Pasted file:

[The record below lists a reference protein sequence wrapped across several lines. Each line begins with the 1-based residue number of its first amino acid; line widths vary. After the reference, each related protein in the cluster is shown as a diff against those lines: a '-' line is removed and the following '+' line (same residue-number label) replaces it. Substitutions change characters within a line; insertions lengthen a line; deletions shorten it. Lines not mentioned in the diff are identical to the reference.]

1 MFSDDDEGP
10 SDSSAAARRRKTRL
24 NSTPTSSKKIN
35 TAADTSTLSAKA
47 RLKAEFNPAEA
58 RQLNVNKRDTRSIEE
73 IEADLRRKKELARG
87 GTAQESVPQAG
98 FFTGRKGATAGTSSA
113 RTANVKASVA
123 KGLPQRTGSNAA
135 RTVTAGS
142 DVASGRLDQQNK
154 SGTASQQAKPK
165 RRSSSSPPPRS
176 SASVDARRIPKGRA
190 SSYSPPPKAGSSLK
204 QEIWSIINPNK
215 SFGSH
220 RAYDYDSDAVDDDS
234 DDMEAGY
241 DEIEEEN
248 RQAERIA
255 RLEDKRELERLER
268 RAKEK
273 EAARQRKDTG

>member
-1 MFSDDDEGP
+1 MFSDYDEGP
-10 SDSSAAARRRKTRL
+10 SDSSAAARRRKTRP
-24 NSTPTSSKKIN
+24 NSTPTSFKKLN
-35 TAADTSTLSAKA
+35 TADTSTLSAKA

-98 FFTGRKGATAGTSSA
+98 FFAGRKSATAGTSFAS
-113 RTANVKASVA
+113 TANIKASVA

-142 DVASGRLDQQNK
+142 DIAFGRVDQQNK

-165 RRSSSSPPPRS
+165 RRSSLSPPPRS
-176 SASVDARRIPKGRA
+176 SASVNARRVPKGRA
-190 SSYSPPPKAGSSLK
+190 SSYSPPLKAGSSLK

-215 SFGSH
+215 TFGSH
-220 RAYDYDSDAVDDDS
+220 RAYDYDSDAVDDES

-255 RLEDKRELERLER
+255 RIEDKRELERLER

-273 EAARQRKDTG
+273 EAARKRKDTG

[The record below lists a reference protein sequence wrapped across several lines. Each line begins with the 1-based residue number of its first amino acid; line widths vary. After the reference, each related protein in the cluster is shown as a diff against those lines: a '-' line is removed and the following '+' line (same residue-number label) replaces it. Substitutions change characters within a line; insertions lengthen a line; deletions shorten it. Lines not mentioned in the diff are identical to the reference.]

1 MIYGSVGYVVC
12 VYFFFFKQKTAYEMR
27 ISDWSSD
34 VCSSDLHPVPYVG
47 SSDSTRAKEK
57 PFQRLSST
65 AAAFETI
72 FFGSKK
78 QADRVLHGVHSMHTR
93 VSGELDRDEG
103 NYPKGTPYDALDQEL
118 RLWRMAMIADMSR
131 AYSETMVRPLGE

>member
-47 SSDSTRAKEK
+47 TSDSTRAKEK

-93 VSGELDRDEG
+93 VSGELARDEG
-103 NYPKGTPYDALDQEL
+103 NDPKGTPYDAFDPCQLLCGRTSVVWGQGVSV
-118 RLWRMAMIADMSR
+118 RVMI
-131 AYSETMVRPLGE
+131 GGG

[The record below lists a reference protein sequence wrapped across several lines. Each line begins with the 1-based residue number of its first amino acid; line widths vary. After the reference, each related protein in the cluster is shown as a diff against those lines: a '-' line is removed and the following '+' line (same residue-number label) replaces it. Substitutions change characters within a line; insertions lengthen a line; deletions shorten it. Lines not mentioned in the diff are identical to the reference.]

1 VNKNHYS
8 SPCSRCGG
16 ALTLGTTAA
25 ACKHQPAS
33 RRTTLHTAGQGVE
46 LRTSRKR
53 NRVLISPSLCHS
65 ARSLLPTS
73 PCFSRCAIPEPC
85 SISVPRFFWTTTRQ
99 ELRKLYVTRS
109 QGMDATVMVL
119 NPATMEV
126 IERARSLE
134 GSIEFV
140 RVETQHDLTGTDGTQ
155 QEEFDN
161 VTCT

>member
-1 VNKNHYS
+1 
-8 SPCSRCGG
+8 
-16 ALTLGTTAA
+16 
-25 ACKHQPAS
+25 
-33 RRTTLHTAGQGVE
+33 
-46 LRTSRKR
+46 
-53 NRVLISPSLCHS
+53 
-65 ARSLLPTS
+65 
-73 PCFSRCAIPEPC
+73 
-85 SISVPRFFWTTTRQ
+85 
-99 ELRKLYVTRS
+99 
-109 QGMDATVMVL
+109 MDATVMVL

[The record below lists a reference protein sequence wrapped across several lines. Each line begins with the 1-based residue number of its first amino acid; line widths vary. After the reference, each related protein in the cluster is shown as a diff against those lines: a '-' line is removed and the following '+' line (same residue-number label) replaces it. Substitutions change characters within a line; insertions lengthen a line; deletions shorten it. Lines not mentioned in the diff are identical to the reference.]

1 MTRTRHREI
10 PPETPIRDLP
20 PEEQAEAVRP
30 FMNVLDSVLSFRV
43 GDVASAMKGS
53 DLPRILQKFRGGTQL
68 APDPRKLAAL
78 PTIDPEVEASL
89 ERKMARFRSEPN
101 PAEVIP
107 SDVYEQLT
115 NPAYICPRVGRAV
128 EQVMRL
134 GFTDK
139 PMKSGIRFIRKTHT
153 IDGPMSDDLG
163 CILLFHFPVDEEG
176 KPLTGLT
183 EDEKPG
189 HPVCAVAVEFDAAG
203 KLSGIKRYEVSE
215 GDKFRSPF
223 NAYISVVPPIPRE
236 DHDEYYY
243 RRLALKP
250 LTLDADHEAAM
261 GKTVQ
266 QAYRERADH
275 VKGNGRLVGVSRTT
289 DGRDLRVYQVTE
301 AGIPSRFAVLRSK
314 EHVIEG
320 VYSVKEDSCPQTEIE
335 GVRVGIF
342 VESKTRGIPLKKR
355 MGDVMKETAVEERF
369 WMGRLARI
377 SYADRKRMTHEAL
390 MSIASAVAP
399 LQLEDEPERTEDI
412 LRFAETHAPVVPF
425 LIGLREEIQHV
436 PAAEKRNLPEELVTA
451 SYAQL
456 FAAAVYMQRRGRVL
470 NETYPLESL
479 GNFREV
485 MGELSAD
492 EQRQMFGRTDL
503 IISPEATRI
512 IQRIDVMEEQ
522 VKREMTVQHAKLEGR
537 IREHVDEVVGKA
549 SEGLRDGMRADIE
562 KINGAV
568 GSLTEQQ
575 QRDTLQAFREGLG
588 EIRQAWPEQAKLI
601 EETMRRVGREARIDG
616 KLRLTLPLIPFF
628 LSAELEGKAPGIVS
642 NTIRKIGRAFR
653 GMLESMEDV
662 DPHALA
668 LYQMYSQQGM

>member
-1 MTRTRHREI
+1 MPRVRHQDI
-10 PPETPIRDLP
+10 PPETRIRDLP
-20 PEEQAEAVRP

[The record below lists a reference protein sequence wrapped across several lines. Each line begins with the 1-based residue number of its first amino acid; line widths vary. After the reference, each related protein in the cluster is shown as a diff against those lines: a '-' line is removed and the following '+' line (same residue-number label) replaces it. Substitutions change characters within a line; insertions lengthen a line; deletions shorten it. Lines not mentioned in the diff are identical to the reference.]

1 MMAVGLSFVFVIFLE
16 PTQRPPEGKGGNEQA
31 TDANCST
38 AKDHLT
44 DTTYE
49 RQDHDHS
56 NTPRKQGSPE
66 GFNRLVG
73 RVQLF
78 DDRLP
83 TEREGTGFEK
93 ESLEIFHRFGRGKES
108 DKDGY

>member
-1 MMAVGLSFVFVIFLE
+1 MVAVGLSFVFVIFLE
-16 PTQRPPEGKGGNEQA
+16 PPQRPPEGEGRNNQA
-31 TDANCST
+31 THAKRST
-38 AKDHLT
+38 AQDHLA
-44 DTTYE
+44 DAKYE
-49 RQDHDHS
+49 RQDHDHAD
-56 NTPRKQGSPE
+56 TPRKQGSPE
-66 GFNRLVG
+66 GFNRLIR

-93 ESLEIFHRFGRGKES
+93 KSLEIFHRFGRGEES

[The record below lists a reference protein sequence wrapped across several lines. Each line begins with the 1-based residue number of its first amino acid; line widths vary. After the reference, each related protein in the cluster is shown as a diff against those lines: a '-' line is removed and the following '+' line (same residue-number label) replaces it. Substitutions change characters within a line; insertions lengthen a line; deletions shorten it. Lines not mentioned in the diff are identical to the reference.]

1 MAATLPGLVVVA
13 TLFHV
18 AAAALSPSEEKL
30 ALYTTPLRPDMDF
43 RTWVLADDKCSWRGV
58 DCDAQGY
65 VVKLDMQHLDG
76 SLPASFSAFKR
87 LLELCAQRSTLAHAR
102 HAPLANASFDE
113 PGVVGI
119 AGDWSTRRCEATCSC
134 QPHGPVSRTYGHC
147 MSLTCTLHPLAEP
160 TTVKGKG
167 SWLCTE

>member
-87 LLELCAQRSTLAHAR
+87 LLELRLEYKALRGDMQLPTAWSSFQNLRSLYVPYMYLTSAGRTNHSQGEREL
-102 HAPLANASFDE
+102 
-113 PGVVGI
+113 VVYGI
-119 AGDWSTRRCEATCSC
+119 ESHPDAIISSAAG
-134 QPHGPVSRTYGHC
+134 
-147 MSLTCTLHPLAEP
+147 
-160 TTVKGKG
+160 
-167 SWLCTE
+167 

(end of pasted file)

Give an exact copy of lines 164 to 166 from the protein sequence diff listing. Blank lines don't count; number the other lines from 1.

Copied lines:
377 SYADRKRMTHEAL
390 MSIASAVAP
399 LQLEDEPERTEDI